The oil pump inside the engine on the 2011 Chevy Cruze has a laid-back strategy to its work, delivering the complete quantity of oil needed during all driving conditions. That will require the engine to operate less versus the standard pump and ultimately saves fuel.
A regular feature inside the Cruze’s Ecotec 1.4L turbocharged engine, the variable displacement oil pump cuts down on the displacement during engine warm-up and top speed conditions. The quantity of oil on the pump varies with rpm by modifying the pump’s displacement via a pivoting control chamber system and sliding vanes. A restricted displacement pump would normally bypass the additional oil internally.
“By lowering the quantity of oil we reduce the quantity of energy, or torque, needed to pump the oil, without taking necessary lubrication from the engine,” said Mike Katerberg, assistant chief engineer for your 1.4L. “Reducing the torque demand reduces fuel consumption. It’s a simple, durable, maintenance-free design that we have used in our transmissions for years and more recently in our hybrid vehicles.”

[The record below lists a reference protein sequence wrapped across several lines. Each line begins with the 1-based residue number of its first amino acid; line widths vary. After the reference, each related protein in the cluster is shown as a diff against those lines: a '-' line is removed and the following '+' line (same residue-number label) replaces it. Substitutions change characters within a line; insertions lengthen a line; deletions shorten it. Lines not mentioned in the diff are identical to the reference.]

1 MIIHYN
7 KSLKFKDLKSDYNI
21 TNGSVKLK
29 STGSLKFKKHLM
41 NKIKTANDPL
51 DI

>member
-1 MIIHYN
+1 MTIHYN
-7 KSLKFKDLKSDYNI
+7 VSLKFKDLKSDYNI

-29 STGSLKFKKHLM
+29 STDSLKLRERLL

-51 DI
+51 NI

The Ecotec 1.4L turbo is regular on Eco, LT and LTZ models helping the Cruze Eco, using a normal six-speed transmission, obtain an expected segment-leading estimated 40 mpg on the road.
The advantages of the variable displacement oil pump boost when combined with other technologies like variable valve timing which operate using oil pressure. Variable valve timing adjusts the engine valves’ buying and selling timing for optimal performance, fuel efficiency and emissions through the rpm band – including greater low-rpm torque.
The all-new 2011 Chevrolet Cruze will start arriving in U.S. dealerships this September, starting at $16,995, including destination. Priced to compete in the compact-car segment, the Cruze provides more interior room, more miles per gallon in the Eco model, and much more standard security features than any of its competitors.